Court Administrator: Jury Duty, ‘a Fundamental Obligation We Share as Citizens’

Alexander Farrelly Criminal Justice Complex (File photo)
Alexander Farrelly Criminal Justice Complex (File photo by Shaun Pennington)

In May 2005, 13 residents of St. John and an unknown number on St. Thomas were surprised to have their morning routines interrupted by Superior Court marshals.

A St. John construction worker was waiting in his car mid-morning near Woody’s Seafood Saloon in downtown Cruz Bay while his father went into the restaurant. When he got out of the car to see what was taking his father so long, a Superior Court marshal asked to see his driver’s license.

“He said ‘you’ve been summoned to jury duty. Get in the van,'” the construction worker said.

While unusual – the court had a heavier-than-usual caseload coming up and an insufficient jury pool – the incident underscores the importance placed upon that central pillar of democracy: the right to be judged by a jury of your peers.

“Serving as a juror is a fundamental obligation we all share as citizens of the United States. Only by having people within our respective communities participate in the process can we ensure that all persons in court will be afforded their constitutional right to have a jury pool drawn from a fair cross-section of their community,” said Glendia B. Caines, Court Services administrator for the Superior Court of the Virgin Islands.

Yes, it can be inconvenient, said Caines, via email. “Jury service sometimes requires sacrifices and may mean rearranging schedules, canceling appointments or missing work,” she said. “Yet serving as a juror is an important civic and community duty, as well as a privilege and responsibility. It is a high duty of citizenship as jurors perform a vital role in our system of justice.”

In the Virgin Islands, jurors are randomly selected from a database of names and addresses collected from the Board of Elections and the Bureau of Motor Vehicles, said Caines. The court usually summons 1,000 jurors at a time to serve in a jury pool, however the actual number of people who report is generally around 100 to 125, she said.

“The court receives a significant amount of return mail that is stamped ‘undeliverable,’ which, when combined with the number of excused persons, limits the amount of persons eligible to serve on a given jury panel,” said Caines.

Jurors typically serve for three months, during which they may sit on multiple trials, said Caines.

While the web is littered with hilarious accounts of failed attempts to get out of jury duty, actual acceptable excuses are limited and include people with disabilities, full-time students, the mentally ill, practicing attorneys and doctors, ministers of the gospel, armed forces personnel, active duty firefighters and police and those with a doctor’s note, said Caines. People over the age of 70 are generally excused, but can serve if they choose to do so, she added.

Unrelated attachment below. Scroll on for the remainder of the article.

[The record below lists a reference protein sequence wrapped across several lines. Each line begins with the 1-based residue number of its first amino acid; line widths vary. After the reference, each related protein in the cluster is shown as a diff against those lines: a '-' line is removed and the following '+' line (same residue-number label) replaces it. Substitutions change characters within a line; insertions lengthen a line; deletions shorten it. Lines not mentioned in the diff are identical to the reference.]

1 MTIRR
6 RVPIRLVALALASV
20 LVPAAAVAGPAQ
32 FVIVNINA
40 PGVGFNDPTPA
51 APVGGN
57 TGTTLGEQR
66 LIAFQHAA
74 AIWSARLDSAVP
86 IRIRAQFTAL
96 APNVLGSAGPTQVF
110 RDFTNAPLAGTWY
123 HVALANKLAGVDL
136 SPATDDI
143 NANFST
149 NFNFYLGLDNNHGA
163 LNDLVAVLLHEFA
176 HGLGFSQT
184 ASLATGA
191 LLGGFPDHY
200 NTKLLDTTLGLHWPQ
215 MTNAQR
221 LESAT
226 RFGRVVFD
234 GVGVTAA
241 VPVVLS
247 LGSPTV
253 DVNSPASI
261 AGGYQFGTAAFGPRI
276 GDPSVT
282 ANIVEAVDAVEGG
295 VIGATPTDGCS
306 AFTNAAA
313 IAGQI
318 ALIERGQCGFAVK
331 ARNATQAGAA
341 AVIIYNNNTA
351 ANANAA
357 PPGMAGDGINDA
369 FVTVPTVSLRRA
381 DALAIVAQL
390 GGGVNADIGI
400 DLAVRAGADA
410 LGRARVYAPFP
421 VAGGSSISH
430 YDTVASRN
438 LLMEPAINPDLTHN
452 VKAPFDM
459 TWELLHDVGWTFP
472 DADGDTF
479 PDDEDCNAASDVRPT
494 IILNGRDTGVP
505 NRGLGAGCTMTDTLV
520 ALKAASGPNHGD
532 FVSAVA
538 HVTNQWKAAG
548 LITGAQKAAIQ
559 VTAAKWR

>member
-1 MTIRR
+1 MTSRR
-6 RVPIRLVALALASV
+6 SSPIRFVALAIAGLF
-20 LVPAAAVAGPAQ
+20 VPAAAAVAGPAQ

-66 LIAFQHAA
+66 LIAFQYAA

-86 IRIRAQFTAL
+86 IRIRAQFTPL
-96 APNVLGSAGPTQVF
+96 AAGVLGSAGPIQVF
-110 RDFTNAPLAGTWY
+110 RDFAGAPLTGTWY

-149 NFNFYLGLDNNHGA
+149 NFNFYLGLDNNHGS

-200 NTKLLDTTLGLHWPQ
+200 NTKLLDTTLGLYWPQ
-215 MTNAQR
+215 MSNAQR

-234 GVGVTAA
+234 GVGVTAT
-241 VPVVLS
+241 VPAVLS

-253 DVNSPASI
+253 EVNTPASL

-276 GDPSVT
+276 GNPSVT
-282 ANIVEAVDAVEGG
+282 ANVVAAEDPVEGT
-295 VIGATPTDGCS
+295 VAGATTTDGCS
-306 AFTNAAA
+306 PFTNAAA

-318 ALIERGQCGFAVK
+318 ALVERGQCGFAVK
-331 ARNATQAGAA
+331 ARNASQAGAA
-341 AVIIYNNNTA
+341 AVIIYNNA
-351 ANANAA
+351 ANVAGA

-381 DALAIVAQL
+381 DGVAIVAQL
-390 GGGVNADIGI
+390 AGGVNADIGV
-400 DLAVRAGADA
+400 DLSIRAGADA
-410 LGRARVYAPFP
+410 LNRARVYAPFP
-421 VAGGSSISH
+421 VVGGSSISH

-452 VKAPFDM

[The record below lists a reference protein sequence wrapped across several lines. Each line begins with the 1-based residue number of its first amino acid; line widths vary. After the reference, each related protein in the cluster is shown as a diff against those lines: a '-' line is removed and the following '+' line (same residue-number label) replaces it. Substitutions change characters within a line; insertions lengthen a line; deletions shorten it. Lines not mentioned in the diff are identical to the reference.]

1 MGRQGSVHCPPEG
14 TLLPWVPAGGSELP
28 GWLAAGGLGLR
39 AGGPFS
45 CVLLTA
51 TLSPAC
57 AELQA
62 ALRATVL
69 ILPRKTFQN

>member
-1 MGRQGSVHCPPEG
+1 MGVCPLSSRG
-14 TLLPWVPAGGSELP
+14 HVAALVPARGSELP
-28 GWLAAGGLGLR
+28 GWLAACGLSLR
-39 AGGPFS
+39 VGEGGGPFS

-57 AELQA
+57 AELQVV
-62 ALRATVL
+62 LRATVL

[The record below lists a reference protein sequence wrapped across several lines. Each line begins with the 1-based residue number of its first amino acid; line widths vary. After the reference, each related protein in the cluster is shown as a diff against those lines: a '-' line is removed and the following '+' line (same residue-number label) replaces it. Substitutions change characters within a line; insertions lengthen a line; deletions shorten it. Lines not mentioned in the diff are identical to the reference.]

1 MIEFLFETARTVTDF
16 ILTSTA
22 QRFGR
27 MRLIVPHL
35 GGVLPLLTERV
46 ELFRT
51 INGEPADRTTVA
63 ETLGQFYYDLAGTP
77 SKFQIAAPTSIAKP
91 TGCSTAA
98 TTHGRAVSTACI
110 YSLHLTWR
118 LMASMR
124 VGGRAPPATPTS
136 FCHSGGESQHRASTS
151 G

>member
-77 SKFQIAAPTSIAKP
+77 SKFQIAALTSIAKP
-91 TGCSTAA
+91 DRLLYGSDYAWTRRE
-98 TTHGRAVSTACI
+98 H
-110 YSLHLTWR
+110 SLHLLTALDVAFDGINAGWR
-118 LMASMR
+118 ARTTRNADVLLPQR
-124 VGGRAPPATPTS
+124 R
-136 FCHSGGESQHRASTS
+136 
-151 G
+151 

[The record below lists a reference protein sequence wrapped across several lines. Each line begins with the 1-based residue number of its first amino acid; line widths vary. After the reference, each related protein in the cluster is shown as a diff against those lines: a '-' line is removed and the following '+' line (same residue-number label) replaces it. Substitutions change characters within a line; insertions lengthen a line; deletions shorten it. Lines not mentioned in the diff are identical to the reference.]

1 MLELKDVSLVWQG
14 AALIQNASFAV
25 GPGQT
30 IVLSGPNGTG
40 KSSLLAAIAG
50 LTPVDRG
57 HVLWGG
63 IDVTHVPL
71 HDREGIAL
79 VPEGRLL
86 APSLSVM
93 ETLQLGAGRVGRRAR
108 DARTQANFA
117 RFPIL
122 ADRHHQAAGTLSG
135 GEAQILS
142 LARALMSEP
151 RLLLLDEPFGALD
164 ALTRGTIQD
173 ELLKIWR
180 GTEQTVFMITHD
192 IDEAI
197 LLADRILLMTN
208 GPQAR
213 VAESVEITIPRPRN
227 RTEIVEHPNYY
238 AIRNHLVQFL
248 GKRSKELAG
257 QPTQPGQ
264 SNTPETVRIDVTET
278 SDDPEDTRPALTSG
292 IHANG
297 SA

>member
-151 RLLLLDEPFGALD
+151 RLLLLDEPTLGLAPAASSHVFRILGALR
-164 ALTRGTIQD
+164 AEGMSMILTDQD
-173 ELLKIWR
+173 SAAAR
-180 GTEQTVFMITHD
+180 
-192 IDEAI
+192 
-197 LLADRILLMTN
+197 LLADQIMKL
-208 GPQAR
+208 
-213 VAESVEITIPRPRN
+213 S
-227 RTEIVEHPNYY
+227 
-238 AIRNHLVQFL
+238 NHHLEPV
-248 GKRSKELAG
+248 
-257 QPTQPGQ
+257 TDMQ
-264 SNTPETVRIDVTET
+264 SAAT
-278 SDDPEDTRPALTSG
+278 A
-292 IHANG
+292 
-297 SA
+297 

Otherwise, if you are 18 or older, a resident of the Virgin Islands for more than six months, a U.S. citizen and are not a felon whose rights haven’t been restored, you are eligible to serve, said Caines.

Jurors receive $40 per full day of service, $20 for a half-day (any time before noon), plus a $5 transportation allowance if they live on St. Thomas or St. Croix and $10 if they reside on St. John or Water Island.

While compensation is nice, there are other, incalculable rewards, noted Caines, including ensuring a defendant’s Sixth Amendment right to a speedy trial and an impartial jury.

“The protection of our rights and liberties is largely achieved through the teamwork of judge and jury working together in a common effort. The judge determines the law to be applied in the case while the jury decides the facts,” said Caines. “In a very important way, jurors become a part of the court itself,” with their fellow citizens relying upon their judgment for the protection of life, liberty and the pursuit of happiness, she said.

“At the end of their service, jurors are rewarded with the knowledge that they have discharged this duty faithfully, honorably and well,” said Caines.

The last day to register to vote for the general election on Nov. 3 – and thereby contribute your name to the list of potential jurors – is Oct. 3.

The Elections System of the Virgin Islands has held multiple voter registration drives, with three more planned on St. John on Oct. 1 and 2 from 3 to 5 p.m. at Franklin Powell Park and on Oct. 3 from 1 to 3 p.m. at the Sports, Parks and Recreation Center. A drive also is scheduled on Oct. 3 at Cost-U-Less on St. Thomas, with the time to be determined.

To register, bring one of the following forms of ID (not copies): a birth certificate; U.S. passport; military discharge form (DD214); or a naturalization certificate.

For more information, visit vivote.gov, or call 340-773-1021 on St. Croix; 340-776-6535 on St. John; or 340-774-3107 on St. Thomas. Call toll-free at 877-773-1021.

For more information about jury duty, visit superior.vicourts.org and click on the administration link, which will take you to the Jury Management Division.